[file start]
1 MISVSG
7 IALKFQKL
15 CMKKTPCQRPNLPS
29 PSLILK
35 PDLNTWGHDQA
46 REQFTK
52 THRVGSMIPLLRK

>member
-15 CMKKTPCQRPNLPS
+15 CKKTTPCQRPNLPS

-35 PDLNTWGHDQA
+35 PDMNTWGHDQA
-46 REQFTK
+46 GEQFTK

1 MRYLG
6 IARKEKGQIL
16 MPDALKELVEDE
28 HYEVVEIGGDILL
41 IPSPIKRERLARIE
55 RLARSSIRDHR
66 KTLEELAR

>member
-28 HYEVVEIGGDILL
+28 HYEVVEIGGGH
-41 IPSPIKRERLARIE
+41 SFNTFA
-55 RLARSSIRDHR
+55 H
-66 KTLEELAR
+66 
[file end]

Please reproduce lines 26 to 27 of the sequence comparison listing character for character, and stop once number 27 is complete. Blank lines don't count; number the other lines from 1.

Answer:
+41 SFNTFA
-55 RLARSSIRDHR